There's a little bit of everything that makes a story interesting in this book (and the series, I imagine): honour, familial ties, brotherhoods, romances, betrayals, alliances, battles, past regrets, and plenty of political maneuvering to keep the reader guessing. You can't ever be sure who will come up on top, if not to just fall from a higher place, with more to lose.
I'll have to admit, my interest to start this series was piqued by the HBO adaptation, which I followed religiously every week. And what a faithful transfer from page to the small screen it was! Even though I knew what was coming when I read this, I couldn't help but compare the two mediums and marvel at how deftly the show manages to capture the spirit of it all. And as a reader who rarely ventures into fantasy fiction, it was much easier to jump in with the visuals I've got from the show.
The sheer amount of detail, from the characters and their political allegiances, to the geography of this new land, can be a deterrent to starting the series, but it's a worthy leap to make. I can't wait to read the rest of the books, and hopefully won't have to wait too long 'til the series is completed. 15 years so far sounds daunting!(less)
The idea of living there...with Charles and Camilla and Henry and Francis and maybe even Bunny; of no one marrying or going home or getting a job in a...moreThe idea of living there...with Charles and Camilla and Henry and Francis and maybe even Bunny; of no one marrying or going home or getting a job in a town a thousand miles away or doing any of the traitorous things friends do after college; of everything remaining exactly as it was, that instant - the idea was so truly heavenly that I'm not sure I thought, even then, it could ever really happen, but I like to believe I did.
Yes. YES. YESSSSS. YESSSSSSSSSSSSSSSSSS.
When books such as this give you such a high...this is why I read. My head is still spinning from this because I just had to read the rest of it over the weekend. It would not wait. I couldn't just calmly read this on the commute for the next week like any other novel, no sirree. I went to bed uneasy not having finished it (along with the story in general), and then woke up really excited because I had the entire day to finish the rest of it. This novel somehow buries deep inside your mind and won't budge. Even now, having finished it, I'm having a hard time letting it go.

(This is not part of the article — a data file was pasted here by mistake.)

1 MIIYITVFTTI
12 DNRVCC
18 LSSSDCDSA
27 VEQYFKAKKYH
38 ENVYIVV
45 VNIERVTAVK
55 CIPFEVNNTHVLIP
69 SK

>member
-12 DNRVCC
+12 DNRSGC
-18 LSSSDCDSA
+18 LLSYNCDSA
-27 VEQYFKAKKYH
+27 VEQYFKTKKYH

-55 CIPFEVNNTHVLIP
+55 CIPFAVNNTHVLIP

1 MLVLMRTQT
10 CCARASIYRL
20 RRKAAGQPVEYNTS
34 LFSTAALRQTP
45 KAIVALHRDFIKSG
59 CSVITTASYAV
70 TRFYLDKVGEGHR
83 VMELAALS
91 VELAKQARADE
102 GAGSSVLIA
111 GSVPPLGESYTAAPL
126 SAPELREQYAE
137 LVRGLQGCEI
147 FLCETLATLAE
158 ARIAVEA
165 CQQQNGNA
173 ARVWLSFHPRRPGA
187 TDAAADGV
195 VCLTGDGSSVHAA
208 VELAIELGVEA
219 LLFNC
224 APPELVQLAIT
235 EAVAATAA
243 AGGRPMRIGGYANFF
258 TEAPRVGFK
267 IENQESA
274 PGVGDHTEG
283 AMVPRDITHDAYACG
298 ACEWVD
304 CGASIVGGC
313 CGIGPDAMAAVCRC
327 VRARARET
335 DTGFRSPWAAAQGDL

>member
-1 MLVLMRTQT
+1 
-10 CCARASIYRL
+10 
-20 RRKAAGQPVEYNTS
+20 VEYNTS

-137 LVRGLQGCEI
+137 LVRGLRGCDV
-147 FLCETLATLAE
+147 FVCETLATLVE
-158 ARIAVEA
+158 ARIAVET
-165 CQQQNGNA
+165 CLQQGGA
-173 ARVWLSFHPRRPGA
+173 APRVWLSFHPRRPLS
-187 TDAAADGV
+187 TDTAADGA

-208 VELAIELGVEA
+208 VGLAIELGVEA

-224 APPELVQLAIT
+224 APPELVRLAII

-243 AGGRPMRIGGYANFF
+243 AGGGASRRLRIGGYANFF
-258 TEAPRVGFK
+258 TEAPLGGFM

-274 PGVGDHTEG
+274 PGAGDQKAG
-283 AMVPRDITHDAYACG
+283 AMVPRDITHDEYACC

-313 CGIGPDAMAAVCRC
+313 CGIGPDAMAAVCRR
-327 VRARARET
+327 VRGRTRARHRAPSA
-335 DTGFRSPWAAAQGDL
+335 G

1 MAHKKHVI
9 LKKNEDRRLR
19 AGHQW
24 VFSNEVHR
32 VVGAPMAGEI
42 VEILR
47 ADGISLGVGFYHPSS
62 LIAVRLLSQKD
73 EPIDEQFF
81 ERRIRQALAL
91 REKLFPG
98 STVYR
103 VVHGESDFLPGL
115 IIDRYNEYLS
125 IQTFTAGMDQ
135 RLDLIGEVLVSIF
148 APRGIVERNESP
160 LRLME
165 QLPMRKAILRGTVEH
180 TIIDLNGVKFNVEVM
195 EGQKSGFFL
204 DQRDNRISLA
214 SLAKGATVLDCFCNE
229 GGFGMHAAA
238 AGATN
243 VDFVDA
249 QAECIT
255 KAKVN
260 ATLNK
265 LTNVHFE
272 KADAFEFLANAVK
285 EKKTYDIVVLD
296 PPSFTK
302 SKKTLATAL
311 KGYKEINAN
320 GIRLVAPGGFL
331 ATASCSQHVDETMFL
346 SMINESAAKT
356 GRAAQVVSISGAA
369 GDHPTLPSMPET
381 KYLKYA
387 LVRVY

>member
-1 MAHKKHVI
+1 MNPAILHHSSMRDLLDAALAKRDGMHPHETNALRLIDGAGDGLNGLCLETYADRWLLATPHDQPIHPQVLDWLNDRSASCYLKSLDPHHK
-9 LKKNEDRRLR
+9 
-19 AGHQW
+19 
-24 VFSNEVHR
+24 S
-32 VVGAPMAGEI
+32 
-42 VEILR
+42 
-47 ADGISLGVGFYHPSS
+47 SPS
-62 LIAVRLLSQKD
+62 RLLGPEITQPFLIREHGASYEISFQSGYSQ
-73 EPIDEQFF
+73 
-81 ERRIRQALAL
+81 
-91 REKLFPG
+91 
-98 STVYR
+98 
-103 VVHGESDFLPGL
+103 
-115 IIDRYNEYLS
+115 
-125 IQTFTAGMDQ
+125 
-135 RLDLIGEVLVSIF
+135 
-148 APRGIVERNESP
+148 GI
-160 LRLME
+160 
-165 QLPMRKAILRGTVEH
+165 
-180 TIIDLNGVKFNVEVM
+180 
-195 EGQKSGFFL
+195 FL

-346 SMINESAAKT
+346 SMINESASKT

There's not much of a point in describing the plot since Donna Tartt does it all better than I can ever do in a summary anyway. These group of students are not merely created through words but carved with stone - there's depth, hardness, cracks and secrets within. I don't blame Richard for being dangerously enthralled by them because frankly, I was and I knew they were fictional. A sentence here or there can hint at the layers of stories brimming beneath the surface, not just for these characters as a group but individual relationships. I'm amazed. The way that Richard is included in the group but is still so clearly an outsider adds this permanent sheen of allure to them all - there are some things you may never find out about these people and you just want to know more. You need to know more.
The atmosphere and tonal shifts in this were unbelievable. I was able to forget entirely what I was reading in the previous paragraph because the mood would change. Not a different setting entirely or a situation - just how Richard was feeling at the time could tilt everything on its head. His narration was so deliciously haphazard in the best way. I could only urge my eyes to read faster whenever gears began to whirl in his mind and things took a twist or a darker turn. It's so thrilling.
The prose is lush, evocative, divine, smooth, and perfect. I'm simply in awe. There could've been a whole another novel's worth about these characters and I would've read it. Devoured it whole. Prequel, dialogues, Julian's lessons, parties, dinners...I don't care. I'd read it all because there's no doubt they'd be compelling. I have complete confidence in Donna Tartt's mastery in the language, the storytelling, etc. Everything.
I honestly have absolutely nothing to criticize, dear god. This isn't so much a review as me gushing about a classic which many people have already read, ha. I'd praise it more but I lack the writing ability to do it - I'm out of words.(less)